I'm trying to review a pull request on GitHub to a branch that isn't master. The target branch was behind master and the pull request showed commits from master, so I merged master and pushed it to GitHub, but the commits and diff for them still appear in the pull request after refreshing. I've doubled checked that the branch on GitHub has the commits from master. Why are they still appearing in the pull request?

I've also checked out the pull request locally and it only shows the un-merged commits.

  • Does this affect the behavior of merging the PR? – Nathan Hinchey Apr 10 '18 at 15:51
  • Nope, just the diff on Github. – lobati Apr 10 '18 at 17:13
  • Does anyone know if self-hosted Gitlab suffers the same behavior? – Jeff Welling Sep 23 '19 at 18:06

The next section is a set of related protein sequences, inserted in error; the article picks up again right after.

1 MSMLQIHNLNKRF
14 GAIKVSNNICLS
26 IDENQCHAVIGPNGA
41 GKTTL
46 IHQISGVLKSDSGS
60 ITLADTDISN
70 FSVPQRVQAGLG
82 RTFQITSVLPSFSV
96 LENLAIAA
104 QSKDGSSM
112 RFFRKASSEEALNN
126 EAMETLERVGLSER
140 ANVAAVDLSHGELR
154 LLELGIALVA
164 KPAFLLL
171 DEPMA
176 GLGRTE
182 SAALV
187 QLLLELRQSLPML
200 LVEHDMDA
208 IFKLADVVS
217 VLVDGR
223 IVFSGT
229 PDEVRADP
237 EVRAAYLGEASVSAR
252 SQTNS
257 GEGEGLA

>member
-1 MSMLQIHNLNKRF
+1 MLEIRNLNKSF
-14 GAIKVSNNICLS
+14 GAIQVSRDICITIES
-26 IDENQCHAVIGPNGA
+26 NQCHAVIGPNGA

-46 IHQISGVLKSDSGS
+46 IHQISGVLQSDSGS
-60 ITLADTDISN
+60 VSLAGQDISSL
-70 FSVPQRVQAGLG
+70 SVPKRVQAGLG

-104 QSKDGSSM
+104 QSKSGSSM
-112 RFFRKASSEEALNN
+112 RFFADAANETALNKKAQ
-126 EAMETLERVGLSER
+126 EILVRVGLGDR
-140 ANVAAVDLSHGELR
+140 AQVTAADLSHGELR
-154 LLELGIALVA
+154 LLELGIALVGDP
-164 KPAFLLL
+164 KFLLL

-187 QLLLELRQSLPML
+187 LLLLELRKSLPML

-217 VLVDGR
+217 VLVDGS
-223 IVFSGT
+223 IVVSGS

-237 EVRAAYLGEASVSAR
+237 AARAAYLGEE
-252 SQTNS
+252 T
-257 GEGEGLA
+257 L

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    I suggest that we all contact GitHub to express our interest in having this behaviour changed (support.github.com/contact). If they don't hear from us then they won't know how important this is and it will be this way forever. – steinybot Apr 2 '20 at 20:50

12 Answers 12


It looks like the Pull Request doesn't keep track of changes to the target branch (I contacted GitHub support, and received a response on 18 Nov 2014 stating this is by design).

However, you can get it to show you the updated changes by doing the following:


Replace githuburl, org, repo, targetbranch, and currentbranch as needed.

Or as hexsprite pointed out in his answer, you can also force it to update by clicking Edit on the PR and temporarily changing the base to a different branch and back again. This produces the warning:

Are you sure you want to change the base?

Some commits from the old base branch may be removed from the timeline, and old review comments may become outdated.

And will leave two log entries in the PR:

enter image description here

  • 4